- Studying British Cinema 1999 – 2009
For those of us who are a little obsessed with the nature of British identity, our classic home grown films raise more questions than they answer. Do the Ealing comedies of the 1950s, with their white, middle-class eccentricity, really reflect our cultural essence, or is the social realism of the 1960s a more accurate portrait? Then again, in a world where Wales and Scotland have their own parliaments (and the latter plans to hold a referendum on full independence) does “British” mean anything anymore, especially in a multicultural context? Then there is the question of the class system, whether it is taking on new forms since the neoliberalism of Margaret Thatcher and the reforming zeal of Tony Blair, or whether the same old hierarchy is still in place. John Fitzgerald has not set out to answer any of these questions; after all, this is a film book for beginners, what publishers like to call an “accessible” guide. Even so, the very nature of his subject matter means that whether he intends to or not, he is analysing the nature of British society in the first decade of this century.
Studying British Cinema: 1999 -- 2009 covers a whole range of contexts such as the economic conditions of film production in the Blair years, questions of authorship and genre, and the impact on British films of the World Trade [End Page 94] Centre and London terrorist attacks. This is a very large area for such a short book; it is no surprise that ideas and themes wrestle with each other in a very confined space and sometimes collapse from lack of oxygen.
Judging from this book, the Noughties (to use that irritating phrase) have been defined on screen by a series of conflicting self-images. One of these, a great boon for overseas sales, is what might be called the Limey middle-class fairyland. These films often feature Hugh Grant (one of our most irritating exports) wandering through a mist of red telephone boxes, smiling policeman and London tourist landmarks while at the same time falling in love with very unlikely women and stuttering a lot. For instance, in Love Actually (2003), he plays a Prime Minister who falls in love with his tea lady. As Fitzgerald notes, this film, and others made by Working Title Films, acknowledge the chasm between rich and poor that widened during the Thatcher era and that Tony Blair’s government did very little to narrow. Even so, they wish away the political problems with a saccharine vision of grand romance conquering all. This is a Blairite vision, as the author puts it, which suggests that social barriers can be surmounted with nothing more than Love and a flick of Mr Grant’s floppy hairdo.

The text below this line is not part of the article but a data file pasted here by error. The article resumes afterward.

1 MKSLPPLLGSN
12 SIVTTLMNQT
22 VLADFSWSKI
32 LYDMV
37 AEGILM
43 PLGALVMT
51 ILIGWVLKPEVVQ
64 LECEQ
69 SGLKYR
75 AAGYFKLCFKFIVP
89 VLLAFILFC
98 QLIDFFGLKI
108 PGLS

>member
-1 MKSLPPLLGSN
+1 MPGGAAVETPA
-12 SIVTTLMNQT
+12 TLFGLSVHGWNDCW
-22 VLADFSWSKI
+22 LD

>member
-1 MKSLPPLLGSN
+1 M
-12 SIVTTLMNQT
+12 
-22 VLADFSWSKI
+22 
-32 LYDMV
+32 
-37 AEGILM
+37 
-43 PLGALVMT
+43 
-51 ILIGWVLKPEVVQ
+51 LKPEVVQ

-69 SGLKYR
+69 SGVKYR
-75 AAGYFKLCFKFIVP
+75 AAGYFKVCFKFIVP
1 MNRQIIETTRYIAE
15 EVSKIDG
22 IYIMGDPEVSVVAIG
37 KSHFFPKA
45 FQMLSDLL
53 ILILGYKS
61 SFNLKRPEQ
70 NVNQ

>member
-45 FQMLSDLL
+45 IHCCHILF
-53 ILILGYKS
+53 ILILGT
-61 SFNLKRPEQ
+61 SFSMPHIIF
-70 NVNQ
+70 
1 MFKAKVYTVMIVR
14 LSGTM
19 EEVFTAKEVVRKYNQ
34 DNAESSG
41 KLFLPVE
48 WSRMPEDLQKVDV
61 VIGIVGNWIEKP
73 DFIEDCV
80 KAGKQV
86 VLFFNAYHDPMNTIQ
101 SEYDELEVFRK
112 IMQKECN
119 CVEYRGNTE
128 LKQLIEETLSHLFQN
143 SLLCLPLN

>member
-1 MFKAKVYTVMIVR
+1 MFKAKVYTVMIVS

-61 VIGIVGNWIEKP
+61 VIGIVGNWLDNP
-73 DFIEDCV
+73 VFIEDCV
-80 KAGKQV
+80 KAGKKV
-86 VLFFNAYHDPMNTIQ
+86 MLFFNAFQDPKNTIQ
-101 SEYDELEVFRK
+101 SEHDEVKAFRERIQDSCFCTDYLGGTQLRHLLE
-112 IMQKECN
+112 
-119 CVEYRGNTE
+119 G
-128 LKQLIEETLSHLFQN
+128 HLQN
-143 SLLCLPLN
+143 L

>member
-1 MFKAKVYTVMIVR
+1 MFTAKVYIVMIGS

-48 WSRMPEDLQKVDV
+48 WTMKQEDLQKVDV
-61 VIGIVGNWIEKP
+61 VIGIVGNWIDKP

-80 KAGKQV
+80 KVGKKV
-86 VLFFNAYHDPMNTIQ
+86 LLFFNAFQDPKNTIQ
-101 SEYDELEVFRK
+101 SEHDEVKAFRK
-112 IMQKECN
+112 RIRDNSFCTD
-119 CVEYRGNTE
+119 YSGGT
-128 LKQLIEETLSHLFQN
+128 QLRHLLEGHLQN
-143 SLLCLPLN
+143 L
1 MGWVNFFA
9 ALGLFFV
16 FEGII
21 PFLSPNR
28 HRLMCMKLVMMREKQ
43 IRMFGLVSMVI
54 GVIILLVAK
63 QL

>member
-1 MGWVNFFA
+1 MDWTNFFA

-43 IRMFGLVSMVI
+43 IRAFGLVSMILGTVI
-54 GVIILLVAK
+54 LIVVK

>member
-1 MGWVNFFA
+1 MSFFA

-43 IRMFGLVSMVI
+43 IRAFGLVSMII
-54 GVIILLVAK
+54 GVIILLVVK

Another self-image is located at the other end of the social spectrum. This is the British brand of gritty social realism, started by such pioneers as Mike Leigh and Ken Loach. Fitzgerald points out that in the period under discussion, new women directors, such as Andrea Arnold and Lynne Ramsay, developed a more poetic vision of the usual grimy streets and rain sodden gloom. For instance, in Ramsay’s Morvern Callar (2002), a dour Scottish port is contrasted with the fleshpots of Spain. In visual terms, Fitzgerald sees Ramsay’s second feature as “much more like a European art film” than the more macho work of fifty years before. In addition, its visual power “shows the possibilities of what British film can do when it reinvents the ordinary and strives for the extraordinary.”
All these have been developments in style and perspective. Yet 1999 to 2009 also saw social change that created new subject matter for British filmmakers. One of Fitzgerald’s best chapters concerns the experiences of asylum seekers and of the economic migrants who came to Britain after the European Union expanded in 2004. Among these excellent films is Last Resort (2000), the story of an indigenous Brit and a Russian asylum seeker in a holding area in a down at heel seaside resort. Directed by the...